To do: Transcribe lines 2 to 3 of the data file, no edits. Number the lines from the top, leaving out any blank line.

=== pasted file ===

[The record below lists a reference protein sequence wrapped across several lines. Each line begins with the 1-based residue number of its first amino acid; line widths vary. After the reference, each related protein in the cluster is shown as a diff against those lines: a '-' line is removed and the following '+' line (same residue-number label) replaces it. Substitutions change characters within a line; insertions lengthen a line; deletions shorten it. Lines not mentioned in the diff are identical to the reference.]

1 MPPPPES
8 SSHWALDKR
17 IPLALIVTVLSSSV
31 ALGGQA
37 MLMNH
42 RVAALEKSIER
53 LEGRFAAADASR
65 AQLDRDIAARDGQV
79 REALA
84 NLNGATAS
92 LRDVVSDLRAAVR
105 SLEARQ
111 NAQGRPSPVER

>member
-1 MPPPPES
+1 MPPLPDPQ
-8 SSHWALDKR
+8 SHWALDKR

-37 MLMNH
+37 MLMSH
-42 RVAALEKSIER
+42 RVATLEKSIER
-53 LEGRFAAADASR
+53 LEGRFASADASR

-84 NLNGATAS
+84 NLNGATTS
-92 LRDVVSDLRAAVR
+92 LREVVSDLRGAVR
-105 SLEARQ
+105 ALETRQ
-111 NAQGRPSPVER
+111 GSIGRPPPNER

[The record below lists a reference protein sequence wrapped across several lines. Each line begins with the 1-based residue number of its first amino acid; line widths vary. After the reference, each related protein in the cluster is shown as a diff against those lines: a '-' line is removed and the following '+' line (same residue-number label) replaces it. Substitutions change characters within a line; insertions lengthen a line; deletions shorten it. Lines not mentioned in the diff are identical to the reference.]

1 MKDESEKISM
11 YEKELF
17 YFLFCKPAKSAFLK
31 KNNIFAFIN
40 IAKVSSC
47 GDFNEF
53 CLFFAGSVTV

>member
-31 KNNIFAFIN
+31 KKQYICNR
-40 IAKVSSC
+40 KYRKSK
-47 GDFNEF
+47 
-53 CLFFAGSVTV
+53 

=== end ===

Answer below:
1 MPPPPES
8 SSHWALDKR